Daniel Fontaine, the CEO of BC Care Providers Association, said the organization is hoping to explore some new solutions to the ongoing care aide shortage in the Okanagan.
“The model that we have right now for getting care aides into the system is broken. And because the problem is most-acute in the Interior Health region by a country mile compared to the other health regions, we want to try some innovations here,” said Fontaine.
Fontaine just finished his Listening Tour in the Okanagan that stopped in five city centres–Kamloops, Salmon Arm, Kelowna, Summerland and Penticton–to meet with senior health care providers, local elected officials and Interior Health leadership. He said the idea to tour the area came as a result from ongoing concerns from local members of the BC Care Providers Association.
“Our members in this region kept saying to me, ‘Are we doing enough on health resources? We don’t have enough staff. We can’t recruit.’ so all of these kinds of conversations were happening for the better part of a year. So I thought to myself that I need to go in and hear firsthand from the care centre staff and the management,” said Fontaine. “So then we said if we’re going to come in let’s start in Kamloops and Salmon Arm and then end in Penticton.”
Fontaine said his tour was incredibly successful and that he had multiple fruitful meetings with industry partners to better understand the problems in the senior care industry in the Okanagan. He said that while the industry is in a “crisis”, it is not widely discussed among the public.
“I asked them, ‘What’s your number one issue?’ and without exception every single care provider said it is the health human resource crisis. And they feel that, to paraphrase what I’ve heard, when you have something like wildfires and a crisis like that, the government mobilizes. It get’s action and money and firefighters out,” said Fontaine. “But with something like this, I kind of refer to it as more of a silent crisis. It’s happening out of the view of the public, so as a result it’s still very much a crisis but it’s not getting very much attention.”
Fontaine said he also heard that “old, traditional methods” of attracting workers to the industry are not working and that the association and its partners need to “think outside the box”. He said the association, in partnership with Interior Health, is hoping to implement a couple pilot internships at care homes in the area that would allow future care aides to avoid the expensive cost of tuition and receive hands-on trainging in the industry. Fontaine said this isn’t necessarily reinventing the wheel since Interior Health used to offer a program like that just over a decade ago.
“We can’t assume that people will come into the colleges and be trained as a care aide. Now we’re looking at a situation where we have an aging demographic and there’s fewer people coming into the work force in general,” said Fontaine. “Unemployment is at three or four per cent and people have multiple options now as to where they can work. And there’s not really an awareness that they can work in health care–it’s not an area you hear a lot about.”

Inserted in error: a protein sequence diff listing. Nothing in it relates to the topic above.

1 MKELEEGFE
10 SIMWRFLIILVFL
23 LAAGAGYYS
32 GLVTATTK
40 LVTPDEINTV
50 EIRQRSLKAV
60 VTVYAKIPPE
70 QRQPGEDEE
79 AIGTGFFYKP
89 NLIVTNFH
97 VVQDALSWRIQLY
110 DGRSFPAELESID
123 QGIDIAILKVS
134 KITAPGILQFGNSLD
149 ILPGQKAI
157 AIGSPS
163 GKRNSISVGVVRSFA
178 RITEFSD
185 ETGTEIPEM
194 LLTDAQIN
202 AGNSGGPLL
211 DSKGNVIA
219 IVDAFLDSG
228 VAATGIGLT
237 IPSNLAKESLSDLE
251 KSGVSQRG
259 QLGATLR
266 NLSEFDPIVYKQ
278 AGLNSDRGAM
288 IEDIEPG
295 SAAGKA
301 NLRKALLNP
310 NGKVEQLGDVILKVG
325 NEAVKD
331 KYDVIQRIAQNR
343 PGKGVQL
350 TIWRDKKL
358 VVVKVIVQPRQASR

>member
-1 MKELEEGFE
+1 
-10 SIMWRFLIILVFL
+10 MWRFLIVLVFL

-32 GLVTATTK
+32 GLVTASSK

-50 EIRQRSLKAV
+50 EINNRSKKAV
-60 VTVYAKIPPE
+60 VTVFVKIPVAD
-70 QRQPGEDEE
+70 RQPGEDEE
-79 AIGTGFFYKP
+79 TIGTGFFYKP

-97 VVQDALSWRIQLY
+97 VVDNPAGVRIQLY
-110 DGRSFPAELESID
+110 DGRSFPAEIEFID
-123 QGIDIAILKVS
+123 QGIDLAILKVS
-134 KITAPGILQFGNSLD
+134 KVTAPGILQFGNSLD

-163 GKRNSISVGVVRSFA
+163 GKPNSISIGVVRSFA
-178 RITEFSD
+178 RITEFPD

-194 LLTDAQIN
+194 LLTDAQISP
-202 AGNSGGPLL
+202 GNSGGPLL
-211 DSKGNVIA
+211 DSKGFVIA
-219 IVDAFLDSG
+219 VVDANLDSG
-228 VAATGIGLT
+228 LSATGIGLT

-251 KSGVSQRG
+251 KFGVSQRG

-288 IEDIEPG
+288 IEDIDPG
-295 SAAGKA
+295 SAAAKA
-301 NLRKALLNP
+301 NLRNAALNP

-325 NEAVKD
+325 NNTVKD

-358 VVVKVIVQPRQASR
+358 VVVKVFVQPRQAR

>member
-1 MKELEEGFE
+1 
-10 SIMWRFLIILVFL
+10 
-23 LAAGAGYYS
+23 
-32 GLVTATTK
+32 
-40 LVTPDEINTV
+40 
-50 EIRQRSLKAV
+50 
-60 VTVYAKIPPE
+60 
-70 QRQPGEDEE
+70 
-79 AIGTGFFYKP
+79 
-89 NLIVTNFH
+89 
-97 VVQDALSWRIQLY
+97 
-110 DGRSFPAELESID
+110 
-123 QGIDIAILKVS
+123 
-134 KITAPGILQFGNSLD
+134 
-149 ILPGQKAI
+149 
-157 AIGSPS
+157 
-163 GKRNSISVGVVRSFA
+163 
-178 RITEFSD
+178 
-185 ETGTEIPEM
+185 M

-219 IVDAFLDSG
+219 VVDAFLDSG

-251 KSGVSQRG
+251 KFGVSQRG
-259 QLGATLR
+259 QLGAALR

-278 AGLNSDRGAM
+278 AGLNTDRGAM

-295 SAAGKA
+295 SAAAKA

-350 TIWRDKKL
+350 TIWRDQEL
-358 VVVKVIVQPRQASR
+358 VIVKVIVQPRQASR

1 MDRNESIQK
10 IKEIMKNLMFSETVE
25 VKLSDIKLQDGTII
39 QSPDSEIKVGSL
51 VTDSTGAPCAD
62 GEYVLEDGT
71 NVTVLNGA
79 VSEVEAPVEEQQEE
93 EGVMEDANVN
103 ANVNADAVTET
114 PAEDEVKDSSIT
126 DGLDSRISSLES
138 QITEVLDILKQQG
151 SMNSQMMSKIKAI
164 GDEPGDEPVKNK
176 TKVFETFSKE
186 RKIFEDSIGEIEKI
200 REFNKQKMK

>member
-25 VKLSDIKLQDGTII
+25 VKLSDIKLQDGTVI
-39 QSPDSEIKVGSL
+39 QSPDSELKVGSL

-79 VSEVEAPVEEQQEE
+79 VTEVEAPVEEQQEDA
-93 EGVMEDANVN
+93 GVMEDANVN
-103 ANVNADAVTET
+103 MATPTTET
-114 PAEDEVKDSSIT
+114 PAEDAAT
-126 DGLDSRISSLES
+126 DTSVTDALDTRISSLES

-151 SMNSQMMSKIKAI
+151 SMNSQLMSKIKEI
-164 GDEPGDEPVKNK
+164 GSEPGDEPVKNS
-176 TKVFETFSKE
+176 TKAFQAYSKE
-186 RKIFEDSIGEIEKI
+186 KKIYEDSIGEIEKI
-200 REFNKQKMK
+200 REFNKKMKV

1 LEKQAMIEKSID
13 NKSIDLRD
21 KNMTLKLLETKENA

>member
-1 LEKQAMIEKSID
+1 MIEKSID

Fontaine also noted that those that are certified health care professionals in other countries that are trying to certify as care aides in B.C. face an uphill battle when it comes to testing. He said the care aide testing for people with health care certifications in other places has a 90 per cent fail rate.
While David Gutscher, the general manager of The Hamlets in Penticton, an assisted living facility, said they currently “are one of the lucky few” that do not have a staff shortage, he recognizes that this is a problem plaguing other facilities. He said he works with local colleges, such as Sprott Shaw, which offer the health care aide programming and makes it a priority to visit their campuses and chat with the students about the industry and provide advice.
Gutscher said he was in a meeting with Fontaine and Interior Health members earlier this week and volunteered The Hamlets to participate in the pilot internship program, pending its approval by the government.
Fontaine said the association put forward a four-part plan to benefit the senior care industry by recruiting workers to the BC Ministry of Health but it has yet to gain any traction. He said phase one involves “marketing and awareness” to let people know of the available jobs, phase two focuses on “barrier elimination” such as offering tuition assistance or EI for students, phase three is “training and phase four is “job placement” in which the sector would create an online job board to match graduates with open positions. Fontaine said Health Match BC, a free health professional recruitment service, recently received “a couple million dollars” and have reached out to BC Care Providers to potentially launch a province-wide marketing campaign, which covers phased one of the proposal.
“It’s not like when Starbucks can’t recruit a barista so you’re coffee might be a bit slower in getting to you. When we can’t recruit a care aide it means that when someone is pushing a call bell, nobody is there responding,” said Fontaine. “It might mean that your grandma or grandpa don’t get a bath that week. That’s how critical it is, if we don’t get this right in terms of recruitment and senior care.”
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